(Bloomberg) -- Even as expectations for a Bank of Canada interest-rate hike at Wednesday’s meeting tumble and the outlook for future increases slows, at least one trader appears to be betting that the market’s dovish read is overdone.
Heavy block activity seen in Canada 10-year note futures last week was consistent with a paring of the huge, cross-market wager that was built up toward the end of 2017 and into early 2018 that profited from a widening yield differential with the U.S. The unwinding of the divergence play, and its timing, suggest that some may now be growing uneasy with how little is priced in to the path of BOC policy versus the Federal Reserve.
Strong BOC business survey and employment data over the past two weeks may be fueling speculation the Bank of Canada’s shallow policy path could tilt hawkish relative to the Fed. In addition, U.S. President Donald Trump is pushing for a quick resolution to North American Free Trade Agreement talks, which have entered a so-called permanent round in Washington that’s expected to continue until a deal is struck.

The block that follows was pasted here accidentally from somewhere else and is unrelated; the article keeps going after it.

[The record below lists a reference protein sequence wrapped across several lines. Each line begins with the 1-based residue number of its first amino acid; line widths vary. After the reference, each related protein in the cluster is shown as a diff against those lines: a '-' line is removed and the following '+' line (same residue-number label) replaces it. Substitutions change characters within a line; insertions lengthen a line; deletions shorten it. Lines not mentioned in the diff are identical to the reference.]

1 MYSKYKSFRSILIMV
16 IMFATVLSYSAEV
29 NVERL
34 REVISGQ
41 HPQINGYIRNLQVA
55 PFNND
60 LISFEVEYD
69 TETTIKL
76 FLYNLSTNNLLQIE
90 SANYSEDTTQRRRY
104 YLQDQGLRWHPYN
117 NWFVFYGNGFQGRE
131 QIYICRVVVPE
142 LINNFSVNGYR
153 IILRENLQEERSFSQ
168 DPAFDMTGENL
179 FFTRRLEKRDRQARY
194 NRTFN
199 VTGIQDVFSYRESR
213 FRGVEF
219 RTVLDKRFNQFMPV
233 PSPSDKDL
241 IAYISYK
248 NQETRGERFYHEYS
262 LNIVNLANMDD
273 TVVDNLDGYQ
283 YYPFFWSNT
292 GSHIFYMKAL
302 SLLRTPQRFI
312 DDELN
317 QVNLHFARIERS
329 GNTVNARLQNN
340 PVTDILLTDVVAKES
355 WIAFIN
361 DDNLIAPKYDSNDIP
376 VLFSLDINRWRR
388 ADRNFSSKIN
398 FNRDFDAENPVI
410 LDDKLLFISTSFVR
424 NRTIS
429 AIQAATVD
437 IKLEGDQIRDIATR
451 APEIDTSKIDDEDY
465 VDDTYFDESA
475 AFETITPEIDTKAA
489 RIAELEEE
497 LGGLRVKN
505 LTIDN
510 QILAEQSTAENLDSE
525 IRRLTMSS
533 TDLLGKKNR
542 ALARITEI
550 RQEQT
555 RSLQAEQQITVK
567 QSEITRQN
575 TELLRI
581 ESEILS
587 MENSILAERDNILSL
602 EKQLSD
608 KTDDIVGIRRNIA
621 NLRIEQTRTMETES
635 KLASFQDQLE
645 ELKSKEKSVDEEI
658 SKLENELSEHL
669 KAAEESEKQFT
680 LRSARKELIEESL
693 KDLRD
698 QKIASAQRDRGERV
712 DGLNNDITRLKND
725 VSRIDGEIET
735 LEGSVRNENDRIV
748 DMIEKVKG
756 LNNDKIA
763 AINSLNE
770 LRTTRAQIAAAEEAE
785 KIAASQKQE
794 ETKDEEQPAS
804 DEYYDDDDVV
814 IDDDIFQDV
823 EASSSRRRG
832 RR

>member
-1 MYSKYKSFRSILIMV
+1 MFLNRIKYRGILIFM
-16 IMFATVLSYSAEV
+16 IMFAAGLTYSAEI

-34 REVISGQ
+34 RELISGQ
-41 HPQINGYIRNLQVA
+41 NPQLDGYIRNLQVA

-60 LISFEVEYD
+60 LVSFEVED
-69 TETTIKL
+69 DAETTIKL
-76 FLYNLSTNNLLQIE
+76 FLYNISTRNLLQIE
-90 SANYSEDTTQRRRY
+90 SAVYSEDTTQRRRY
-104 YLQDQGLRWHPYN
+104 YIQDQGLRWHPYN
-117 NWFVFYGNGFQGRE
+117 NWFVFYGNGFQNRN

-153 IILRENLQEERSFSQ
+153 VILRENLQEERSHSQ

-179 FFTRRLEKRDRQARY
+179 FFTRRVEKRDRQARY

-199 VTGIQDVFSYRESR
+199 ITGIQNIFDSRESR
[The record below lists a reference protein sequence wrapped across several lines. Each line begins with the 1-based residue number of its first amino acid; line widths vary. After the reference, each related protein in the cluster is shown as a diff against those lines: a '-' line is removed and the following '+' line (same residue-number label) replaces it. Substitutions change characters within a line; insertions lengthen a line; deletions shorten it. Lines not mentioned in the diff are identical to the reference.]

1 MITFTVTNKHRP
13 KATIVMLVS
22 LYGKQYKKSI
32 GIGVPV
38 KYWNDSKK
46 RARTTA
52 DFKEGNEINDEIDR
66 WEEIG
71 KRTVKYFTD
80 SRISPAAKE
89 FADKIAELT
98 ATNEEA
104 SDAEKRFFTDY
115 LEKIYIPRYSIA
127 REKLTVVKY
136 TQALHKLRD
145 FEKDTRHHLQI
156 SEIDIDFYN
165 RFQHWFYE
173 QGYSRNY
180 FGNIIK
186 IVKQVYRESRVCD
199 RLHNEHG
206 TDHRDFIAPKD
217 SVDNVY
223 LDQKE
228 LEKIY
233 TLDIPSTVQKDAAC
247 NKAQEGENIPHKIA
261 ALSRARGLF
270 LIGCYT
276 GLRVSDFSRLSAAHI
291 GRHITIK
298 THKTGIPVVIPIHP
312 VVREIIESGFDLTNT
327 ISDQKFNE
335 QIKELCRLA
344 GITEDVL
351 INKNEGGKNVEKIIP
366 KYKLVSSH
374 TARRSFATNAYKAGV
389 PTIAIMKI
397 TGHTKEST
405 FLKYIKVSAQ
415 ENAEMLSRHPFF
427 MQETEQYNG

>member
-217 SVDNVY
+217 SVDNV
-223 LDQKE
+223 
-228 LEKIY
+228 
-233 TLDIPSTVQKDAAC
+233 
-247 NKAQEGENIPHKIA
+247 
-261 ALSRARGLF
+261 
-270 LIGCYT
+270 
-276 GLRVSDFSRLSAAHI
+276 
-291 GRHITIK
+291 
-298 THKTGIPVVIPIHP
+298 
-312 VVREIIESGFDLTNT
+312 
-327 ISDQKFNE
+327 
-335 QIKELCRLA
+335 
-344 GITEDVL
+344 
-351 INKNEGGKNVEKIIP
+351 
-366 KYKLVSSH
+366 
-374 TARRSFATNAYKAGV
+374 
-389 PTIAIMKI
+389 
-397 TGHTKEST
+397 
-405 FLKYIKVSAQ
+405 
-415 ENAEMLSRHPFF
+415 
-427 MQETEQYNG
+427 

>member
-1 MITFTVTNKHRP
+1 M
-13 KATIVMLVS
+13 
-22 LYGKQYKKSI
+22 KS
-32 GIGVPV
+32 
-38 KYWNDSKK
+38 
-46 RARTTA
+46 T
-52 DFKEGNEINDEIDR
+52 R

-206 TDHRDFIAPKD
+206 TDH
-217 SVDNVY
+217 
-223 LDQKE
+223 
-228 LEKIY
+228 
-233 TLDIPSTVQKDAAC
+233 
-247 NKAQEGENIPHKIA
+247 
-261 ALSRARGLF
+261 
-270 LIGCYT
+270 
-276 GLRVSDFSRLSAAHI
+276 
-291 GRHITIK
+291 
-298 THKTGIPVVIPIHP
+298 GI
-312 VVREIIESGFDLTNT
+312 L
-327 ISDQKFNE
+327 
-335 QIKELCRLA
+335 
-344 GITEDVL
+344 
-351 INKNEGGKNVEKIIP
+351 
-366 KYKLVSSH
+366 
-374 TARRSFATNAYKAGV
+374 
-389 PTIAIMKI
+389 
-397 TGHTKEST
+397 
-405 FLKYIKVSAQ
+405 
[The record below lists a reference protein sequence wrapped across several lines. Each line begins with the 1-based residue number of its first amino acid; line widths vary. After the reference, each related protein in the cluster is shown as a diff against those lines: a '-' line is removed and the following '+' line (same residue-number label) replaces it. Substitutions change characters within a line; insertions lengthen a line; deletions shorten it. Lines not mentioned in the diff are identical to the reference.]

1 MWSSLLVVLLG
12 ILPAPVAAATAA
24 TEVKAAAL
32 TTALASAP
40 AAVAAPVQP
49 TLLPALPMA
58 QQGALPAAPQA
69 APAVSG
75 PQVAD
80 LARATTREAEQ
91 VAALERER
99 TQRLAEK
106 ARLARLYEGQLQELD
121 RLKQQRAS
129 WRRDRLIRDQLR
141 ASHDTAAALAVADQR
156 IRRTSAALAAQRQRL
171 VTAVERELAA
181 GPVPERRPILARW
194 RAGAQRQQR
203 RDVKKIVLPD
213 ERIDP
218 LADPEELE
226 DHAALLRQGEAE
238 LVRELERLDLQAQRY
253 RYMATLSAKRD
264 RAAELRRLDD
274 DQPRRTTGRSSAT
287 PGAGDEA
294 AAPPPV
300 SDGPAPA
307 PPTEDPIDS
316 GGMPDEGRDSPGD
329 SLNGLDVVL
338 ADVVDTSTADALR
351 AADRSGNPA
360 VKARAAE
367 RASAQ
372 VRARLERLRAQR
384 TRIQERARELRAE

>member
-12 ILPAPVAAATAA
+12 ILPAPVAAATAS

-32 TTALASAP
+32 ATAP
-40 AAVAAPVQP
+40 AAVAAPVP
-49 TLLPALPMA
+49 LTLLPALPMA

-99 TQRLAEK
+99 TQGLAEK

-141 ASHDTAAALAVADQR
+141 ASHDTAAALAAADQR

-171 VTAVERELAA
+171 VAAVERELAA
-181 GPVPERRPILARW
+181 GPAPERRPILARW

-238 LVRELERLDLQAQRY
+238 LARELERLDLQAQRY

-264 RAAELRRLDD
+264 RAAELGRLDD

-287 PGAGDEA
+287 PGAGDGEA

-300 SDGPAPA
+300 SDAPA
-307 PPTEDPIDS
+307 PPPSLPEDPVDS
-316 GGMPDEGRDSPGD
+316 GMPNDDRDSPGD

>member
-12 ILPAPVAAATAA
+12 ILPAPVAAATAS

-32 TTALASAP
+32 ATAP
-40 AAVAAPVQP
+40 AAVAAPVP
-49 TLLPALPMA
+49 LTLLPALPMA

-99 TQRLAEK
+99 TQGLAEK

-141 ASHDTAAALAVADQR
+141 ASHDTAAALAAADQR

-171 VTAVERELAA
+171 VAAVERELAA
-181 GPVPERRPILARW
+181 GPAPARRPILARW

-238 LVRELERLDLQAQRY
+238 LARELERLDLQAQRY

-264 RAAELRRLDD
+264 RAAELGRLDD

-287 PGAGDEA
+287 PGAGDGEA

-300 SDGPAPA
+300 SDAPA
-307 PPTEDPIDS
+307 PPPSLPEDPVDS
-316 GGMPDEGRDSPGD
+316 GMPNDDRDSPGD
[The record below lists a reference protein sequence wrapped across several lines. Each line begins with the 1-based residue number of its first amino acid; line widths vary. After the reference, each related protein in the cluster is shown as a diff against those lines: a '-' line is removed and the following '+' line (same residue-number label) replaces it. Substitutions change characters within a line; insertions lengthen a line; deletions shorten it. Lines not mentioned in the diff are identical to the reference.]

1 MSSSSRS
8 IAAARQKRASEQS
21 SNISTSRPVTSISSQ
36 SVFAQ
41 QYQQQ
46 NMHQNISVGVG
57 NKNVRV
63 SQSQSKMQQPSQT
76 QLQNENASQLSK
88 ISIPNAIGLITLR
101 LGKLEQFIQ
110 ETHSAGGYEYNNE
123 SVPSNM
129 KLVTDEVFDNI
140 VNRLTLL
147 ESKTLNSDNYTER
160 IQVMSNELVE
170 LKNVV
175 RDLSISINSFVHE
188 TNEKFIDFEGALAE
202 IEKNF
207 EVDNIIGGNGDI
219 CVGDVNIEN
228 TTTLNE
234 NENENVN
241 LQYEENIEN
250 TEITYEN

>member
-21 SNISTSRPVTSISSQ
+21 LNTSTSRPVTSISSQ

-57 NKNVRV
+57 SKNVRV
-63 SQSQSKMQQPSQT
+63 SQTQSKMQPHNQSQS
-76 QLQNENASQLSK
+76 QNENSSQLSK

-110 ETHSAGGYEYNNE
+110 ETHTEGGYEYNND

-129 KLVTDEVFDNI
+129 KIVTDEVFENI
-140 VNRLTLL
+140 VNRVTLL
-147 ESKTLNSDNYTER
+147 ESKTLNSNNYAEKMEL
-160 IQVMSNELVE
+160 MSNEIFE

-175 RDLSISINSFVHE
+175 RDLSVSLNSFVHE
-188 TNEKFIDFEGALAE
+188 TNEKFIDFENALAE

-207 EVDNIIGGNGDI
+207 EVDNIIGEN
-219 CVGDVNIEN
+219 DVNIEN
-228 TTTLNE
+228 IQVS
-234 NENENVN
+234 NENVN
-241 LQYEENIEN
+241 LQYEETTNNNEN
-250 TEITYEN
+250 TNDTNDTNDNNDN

Still, the odds of a hike Wednesday stand at just 20 percent, down from more than 60 percent in late January, according to overnight index swap pricing. And 23 of 25 firms surveyed by Bloomberg expect the BOC to leave rates unchanged. Across the border, in contrast, traders have been gradually ramping up wagers on Fed policy tightening, with banks including Goldman Sachs Group Inc. predicting three more interest-rate increases this year, ahead of even the central bank’s own projections for two.
Last week’s block activity included the largest-ever Canada 10-year futures print -- 12,480 contracts. It coincided with similar activity in the U.S. Treasury note futures, indicating the trade was about cross-country positioning, according to people familiar with the transactions who asked not to be identified because they are not authorized to speak publicly.
Canada 10-year yields slid one basis point to 2.26 percent Tuesday, while the yield on similar-maturity Treasuries was little changed at 2.83 percent. The 57 basis point spread is down from as wide as 71 last month, according to data compiled by Bloomberg. The Canadian dollar has strengthened more than 4 percent against the greenback over the past month, the most of 16 major currencies tracked by Bloomberg.
©2018 Bloomberg L.P.